I intend posting three posts today. They are all really reblogs but since they are not from wordpress I can’t work out how to reblog them other than copy and pasting into a new post. If any of the original bloggers object, please let me know and I will remove the post.
Does the Tate Modern need to change its name? Is there a need in London for a new Tate Gallery? Deep down in the bowels of Tate Modern, three large oil storage tanks once used to store the fuel for the Giles Gilbert Scott designed power station have been turned into the newest contemporary art space in London. With the opening of these subterranean tanks would the name Tate Contemporary not best reflect its changing role?
A form of apartheid has grown up in the art world recently that likes to separate Traditional and Modern from the newer and much cooler Contemporary. With the term Modern now considered in some quarters not to reflect the art of the present time would not a change of name be more suitable? If this is the case then there must be other galleries that could be used to show off their core collection to better advantage.
Tate Modern is the flagship gallery of the Tate Gallery franchise, which has a number of outlets throughout the country. There is the laidback and hip -on the beach, sand between your toes Tate St Ives. Then there is the Tate Liverpool that was opened so as not to neglect the good folk up North and of course the original Tate at Millbank which houses British art to the present time.
The Industrial aesthetic of Tate Modern suits a certain kind of art. With its off white walls, lack of natural light, exposed pipes, escalators that start at the basement and miss out the ground floor and galleries that are really just corridors, it is no wonder that domestic size pictures and sculptures look uncomfortable on its walls and on their plinths.
The hang of the gallery is not chronological and what sense people make of the developments in the story of Modern art is anyone’s guess. This could be to disguise the weaknesses and gaps in the collection due to previous purchasing policies. The thematic hang has been with us for some time and the move towards more contemporary art is certainly a cheaper option.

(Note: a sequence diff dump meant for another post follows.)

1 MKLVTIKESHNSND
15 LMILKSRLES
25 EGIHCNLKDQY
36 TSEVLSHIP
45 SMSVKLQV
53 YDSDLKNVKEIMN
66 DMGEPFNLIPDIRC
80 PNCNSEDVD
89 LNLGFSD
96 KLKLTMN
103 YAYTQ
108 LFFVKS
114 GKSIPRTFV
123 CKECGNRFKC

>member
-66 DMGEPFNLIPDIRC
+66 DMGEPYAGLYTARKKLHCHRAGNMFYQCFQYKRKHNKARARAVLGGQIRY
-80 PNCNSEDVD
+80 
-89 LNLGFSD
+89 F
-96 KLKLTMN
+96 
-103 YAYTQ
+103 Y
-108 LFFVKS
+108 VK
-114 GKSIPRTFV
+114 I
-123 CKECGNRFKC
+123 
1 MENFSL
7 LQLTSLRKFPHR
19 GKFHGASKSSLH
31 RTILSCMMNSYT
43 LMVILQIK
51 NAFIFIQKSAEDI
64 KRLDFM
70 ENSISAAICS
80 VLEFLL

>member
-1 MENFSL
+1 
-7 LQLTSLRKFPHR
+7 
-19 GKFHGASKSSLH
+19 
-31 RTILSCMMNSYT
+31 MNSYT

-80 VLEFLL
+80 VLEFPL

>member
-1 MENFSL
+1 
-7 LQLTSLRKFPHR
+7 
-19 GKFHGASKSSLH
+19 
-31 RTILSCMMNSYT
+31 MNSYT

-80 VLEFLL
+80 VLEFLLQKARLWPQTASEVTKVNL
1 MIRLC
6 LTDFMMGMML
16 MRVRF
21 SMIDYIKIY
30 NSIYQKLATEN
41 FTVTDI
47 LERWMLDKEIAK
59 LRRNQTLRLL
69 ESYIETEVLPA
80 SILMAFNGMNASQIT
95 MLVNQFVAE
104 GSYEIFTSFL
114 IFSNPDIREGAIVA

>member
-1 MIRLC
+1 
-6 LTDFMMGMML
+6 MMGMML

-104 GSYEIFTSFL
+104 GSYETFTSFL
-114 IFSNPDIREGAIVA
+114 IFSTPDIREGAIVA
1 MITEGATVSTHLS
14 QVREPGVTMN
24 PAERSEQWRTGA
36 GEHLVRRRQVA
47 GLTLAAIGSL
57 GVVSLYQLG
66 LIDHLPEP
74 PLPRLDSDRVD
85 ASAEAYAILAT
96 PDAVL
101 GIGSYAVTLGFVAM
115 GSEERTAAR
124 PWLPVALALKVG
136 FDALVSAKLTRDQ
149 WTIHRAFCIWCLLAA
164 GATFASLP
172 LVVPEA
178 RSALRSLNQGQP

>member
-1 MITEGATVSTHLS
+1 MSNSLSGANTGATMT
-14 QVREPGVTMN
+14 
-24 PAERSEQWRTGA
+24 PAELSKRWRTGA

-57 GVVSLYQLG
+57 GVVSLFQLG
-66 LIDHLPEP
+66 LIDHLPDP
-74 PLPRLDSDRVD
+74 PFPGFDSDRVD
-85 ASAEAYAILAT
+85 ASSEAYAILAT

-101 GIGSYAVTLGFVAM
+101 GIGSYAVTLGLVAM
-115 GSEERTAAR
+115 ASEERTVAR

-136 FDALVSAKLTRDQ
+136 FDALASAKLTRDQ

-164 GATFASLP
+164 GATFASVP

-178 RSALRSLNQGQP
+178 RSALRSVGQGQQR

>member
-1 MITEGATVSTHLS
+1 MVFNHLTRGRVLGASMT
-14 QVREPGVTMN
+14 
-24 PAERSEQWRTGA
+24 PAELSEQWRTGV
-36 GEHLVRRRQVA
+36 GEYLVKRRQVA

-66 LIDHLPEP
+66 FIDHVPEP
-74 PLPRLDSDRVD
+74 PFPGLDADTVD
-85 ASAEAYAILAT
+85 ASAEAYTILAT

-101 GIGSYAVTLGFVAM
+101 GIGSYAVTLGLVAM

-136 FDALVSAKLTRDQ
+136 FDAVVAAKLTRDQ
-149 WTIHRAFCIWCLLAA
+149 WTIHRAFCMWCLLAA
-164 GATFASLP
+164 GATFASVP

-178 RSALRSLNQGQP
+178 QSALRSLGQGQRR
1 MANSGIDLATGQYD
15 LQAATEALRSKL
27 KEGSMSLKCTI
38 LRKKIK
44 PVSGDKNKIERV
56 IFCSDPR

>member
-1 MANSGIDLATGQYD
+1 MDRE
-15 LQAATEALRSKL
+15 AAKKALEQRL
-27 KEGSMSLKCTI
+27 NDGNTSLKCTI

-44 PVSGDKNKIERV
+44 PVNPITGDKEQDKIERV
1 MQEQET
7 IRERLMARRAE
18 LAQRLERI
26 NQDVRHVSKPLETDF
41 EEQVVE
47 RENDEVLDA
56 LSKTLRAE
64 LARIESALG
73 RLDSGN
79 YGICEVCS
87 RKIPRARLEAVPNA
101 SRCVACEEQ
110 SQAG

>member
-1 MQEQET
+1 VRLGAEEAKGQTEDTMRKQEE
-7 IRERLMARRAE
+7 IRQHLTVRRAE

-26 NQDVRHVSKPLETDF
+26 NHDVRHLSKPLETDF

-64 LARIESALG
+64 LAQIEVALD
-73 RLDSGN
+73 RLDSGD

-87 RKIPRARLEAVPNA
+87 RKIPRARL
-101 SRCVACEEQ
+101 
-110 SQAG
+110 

Paintings by Matisse and Bonnard are crying out for Mediterranean light or a near equivalent. Cubist paintings now look like postage stamps hung as they are in the largest gallery in the building and the dense jumble sale hang of Surrealist pictures one above the other, jostling for space is really just insulting. Then there is the curious case of the figurative painters, a selection of mostly 20s and 30s artists who are found in a cul-de-sac of a gallery that leads nowhere. One is tempted to ask is this how the Tate Modern sees the continuing figurative tradition? Does figurative art end with Meredith Frampton?
The Tate Modern Gallery was designed for the 21st Century’s love affair with the art of the spectacle – film, video, performance, live art and installation and now a new term – Contemporary Participatory Practise – the bigger the better. With the right attractions to bring in the crowds, the newly opened Tanks will be an obvious hit with tourists and thrill seekers. The Café Voltaire has come of age, the Dadaist legacy has triumphed, the action has stepped down from the walls and space hungry art has found its home.
It is time now to create a new Tate Modern. Paintings need to be rescued from the gloom and shown to their best advantage. An excellent gallery already exists in London and is to be found not far from Tate Britain. Charles Saatchi opened this beautiful light filled space in 2008 and having sold off his collection of seminal works by the YBAs is using it to promote his latest trends and discoveries to a mostly unenthusiastic reception.
The time is right. Liberate paintings from Tate Modern, return them to the light and leave Contemporary Art Practice to make its home by the Thames at Southwark.